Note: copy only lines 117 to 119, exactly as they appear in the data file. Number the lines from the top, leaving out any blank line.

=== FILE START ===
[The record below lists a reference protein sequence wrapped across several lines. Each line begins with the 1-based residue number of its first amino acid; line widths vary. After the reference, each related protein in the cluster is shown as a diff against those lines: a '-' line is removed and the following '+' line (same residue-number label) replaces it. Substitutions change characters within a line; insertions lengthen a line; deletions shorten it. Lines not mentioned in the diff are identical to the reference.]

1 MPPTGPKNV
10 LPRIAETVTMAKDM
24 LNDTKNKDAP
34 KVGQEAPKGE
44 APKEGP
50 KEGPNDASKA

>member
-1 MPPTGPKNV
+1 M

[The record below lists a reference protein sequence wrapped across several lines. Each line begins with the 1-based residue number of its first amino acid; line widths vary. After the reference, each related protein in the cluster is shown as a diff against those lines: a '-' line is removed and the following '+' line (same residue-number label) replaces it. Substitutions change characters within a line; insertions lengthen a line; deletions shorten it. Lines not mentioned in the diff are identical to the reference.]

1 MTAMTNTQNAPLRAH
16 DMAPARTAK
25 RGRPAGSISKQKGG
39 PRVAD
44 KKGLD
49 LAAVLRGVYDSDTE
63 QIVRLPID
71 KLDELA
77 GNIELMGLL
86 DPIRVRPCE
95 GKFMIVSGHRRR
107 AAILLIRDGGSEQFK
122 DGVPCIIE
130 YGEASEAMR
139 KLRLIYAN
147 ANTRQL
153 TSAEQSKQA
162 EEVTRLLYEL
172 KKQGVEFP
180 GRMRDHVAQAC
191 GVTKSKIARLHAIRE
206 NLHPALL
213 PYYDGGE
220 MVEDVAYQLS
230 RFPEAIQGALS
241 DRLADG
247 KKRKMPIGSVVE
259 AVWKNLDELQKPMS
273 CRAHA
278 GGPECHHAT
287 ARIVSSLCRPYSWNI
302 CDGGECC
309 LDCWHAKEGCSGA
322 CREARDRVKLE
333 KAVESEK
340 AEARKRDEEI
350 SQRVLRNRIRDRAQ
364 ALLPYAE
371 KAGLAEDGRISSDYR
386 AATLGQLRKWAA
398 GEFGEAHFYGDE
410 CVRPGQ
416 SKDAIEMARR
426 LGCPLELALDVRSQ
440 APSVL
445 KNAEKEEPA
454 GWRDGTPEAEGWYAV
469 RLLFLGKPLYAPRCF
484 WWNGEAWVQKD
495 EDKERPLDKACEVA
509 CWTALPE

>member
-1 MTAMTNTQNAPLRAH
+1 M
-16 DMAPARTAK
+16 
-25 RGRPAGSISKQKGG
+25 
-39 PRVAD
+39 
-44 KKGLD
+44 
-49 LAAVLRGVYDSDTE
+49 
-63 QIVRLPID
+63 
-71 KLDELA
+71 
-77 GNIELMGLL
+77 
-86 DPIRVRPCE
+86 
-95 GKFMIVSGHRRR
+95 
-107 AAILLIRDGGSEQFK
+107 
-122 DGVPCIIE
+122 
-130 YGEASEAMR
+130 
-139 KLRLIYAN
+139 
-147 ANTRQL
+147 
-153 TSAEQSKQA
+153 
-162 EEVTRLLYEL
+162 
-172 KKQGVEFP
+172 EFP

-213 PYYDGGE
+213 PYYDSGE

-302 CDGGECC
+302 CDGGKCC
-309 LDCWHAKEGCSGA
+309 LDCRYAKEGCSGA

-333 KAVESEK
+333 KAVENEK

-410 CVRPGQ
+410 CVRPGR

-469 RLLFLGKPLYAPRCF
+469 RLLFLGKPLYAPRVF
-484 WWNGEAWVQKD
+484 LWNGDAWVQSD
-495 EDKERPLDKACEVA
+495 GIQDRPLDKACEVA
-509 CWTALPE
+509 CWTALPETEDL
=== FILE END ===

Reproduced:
+495 GIQDRPLDKACEVA
-509 CWTALPE
+509 CWTALPETEDL